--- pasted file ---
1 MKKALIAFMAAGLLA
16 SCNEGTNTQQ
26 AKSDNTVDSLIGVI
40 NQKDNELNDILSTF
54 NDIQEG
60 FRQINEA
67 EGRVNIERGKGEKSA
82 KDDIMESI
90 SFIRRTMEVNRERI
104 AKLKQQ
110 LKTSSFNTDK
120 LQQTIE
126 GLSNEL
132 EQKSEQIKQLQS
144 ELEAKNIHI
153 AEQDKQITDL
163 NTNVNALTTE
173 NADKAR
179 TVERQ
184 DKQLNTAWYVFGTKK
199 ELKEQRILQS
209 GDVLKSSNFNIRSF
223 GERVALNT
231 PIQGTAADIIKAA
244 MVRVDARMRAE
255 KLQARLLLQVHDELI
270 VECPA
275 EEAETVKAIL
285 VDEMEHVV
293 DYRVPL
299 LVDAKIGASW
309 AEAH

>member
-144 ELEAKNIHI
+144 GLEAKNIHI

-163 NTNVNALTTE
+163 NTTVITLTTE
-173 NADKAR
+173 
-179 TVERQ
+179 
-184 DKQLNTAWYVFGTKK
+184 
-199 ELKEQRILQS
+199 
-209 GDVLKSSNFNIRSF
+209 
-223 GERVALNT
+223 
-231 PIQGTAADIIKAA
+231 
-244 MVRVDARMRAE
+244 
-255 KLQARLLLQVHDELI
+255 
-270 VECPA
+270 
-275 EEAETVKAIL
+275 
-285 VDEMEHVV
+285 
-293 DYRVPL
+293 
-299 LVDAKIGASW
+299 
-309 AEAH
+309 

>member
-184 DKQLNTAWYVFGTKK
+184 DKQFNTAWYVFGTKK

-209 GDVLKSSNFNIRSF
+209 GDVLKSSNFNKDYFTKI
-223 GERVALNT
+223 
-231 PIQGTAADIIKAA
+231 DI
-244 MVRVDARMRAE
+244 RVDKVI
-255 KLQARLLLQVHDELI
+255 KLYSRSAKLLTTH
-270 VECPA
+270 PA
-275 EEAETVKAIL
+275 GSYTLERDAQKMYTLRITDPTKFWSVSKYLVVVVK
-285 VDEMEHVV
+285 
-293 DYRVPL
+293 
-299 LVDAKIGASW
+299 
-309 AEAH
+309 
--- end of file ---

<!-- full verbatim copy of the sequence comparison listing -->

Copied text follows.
1 MKKALIAFMAAGLLA
16 SCNEGTNTQQ
26 AKSDNTVDSLIGVI
40 NQKDNELNDILSTF
54 NDIQEG
60 FRQINEA
67 EGRVNIERGKGEKSA
82 KDDIMESI
90 SFIRRTMEVNRERI
104 AKLKQQ
110 LKTSSFNTDK
120 LQQTIE
126 GLSNEL
132 EQKSEQIKQLQS
144 ELEAKNIHI
153 AEQDKQITDL
163 NTNVNALTTE
173 NADKAR
179 TVERQ
184 DKQLNTAWYVFGTKK
199 ELKEQRILQS
209 GDVLKSSNFNIRSF
223 GERVALNT
231 PIQGTAADIIKAA
244 MVRVDARMRAE
255 KLQARLLLQVHDELI
270 VECPA
275 EEAETVKAIL
285 VDEMEHVV
293 DYRVPL
299 LVDAKIGASW
309 AEAH

>member
-144 ELEAKNIHI
+144 GLEAKNIHI

-163 NTNVNALTTE
+163 NTTVITLTTE
-173 NADKAR
+173 
-179 TVERQ
+179 
-184 DKQLNTAWYVFGTKK
+184 
-199 ELKEQRILQS
+199 
-209 GDVLKSSNFNIRSF
+209 
-223 GERVALNT
+223 
-231 PIQGTAADIIKAA
+231 
-244 MVRVDARMRAE
+244 
-255 KLQARLLLQVHDELI
+255 
-270 VECPA
+270 
-275 EEAETVKAIL
+275 
-285 VDEMEHVV
+285 
-293 DYRVPL
+293 
-299 LVDAKIGASW
+299 
-309 AEAH
+309 

>member
-184 DKQLNTAWYVFGTKK
+184 DKQFNTAWYVFGTKK

-209 GDVLKSSNFNIRSF
+209 GDVLKSSNFNKDYFTKI
-223 GERVALNT
+223 
-231 PIQGTAADIIKAA
+231 DI
-244 MVRVDARMRAE
+244 RVDKVI
-255 KLQARLLLQVHDELI
+255 KLYSRSAKLLTTH
-270 VECPA
+270 PA
-275 EEAETVKAIL
+275 GSYTLERDAQKMYTLRITDPTKFWSVSKYLVVVVK
-285 VDEMEHVV
+285 
-293 DYRVPL
+293 
-299 LVDAKIGASW
+299 
-309 AEAH
+309 